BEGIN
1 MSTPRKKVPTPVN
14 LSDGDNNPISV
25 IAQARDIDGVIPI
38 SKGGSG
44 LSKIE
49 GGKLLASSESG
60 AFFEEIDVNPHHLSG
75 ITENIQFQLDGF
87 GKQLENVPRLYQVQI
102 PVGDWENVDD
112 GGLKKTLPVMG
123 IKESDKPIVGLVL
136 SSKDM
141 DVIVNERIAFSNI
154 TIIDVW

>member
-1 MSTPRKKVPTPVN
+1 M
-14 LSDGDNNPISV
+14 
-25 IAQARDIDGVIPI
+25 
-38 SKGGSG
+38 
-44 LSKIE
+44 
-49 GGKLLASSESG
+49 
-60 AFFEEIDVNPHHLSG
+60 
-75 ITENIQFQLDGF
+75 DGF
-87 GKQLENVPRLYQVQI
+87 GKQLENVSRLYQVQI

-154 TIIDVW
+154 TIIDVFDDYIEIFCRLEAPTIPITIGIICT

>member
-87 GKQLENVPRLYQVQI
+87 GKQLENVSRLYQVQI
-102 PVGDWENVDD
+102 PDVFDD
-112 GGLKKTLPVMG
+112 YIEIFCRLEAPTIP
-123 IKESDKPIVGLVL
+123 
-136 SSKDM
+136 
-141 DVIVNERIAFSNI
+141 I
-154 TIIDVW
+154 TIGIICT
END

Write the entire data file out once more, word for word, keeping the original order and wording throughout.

1 MSTPRKKVPTPVN
14 LSDGDNNPISV
25 IAQARDIDGVIPI
38 SKGGSG
44 LSKIE
49 GGKLLASSESG
60 AFFEEIDVNPHHLSG
75 ITENIQFQLDGF
87 GKQLENVPRLYQVQI
102 PVGDWENVDD
112 GGLKKTLPVMG
123 IKESDKPIVGLVL
136 SSKDM
141 DVIVNERIAFSNI
154 TIIDVW

>member
-1 MSTPRKKVPTPVN
+1 M
-14 LSDGDNNPISV
+14 
-25 IAQARDIDGVIPI
+25 
-38 SKGGSG
+38 
-44 LSKIE
+44 
-49 GGKLLASSESG
+49 
-60 AFFEEIDVNPHHLSG
+60 
-75 ITENIQFQLDGF
+75 DGF
-87 GKQLENVPRLYQVQI
+87 GKQLENVSRLYQVQI

-154 TIIDVW
+154 TIIDVFDDYIEIFCRLEAPTIPITIGIICT

>member
-87 GKQLENVPRLYQVQI
+87 GKQLENVSRLYQVQI
-102 PVGDWENVDD
+102 PDVFDD
-112 GGLKKTLPVMG
+112 YIEIFCRLEAPTIP
-123 IKESDKPIVGLVL
+123 
-136 SSKDM
+136 
-141 DVIVNERIAFSNI
+141 I
-154 TIIDVW
+154 TIGIICT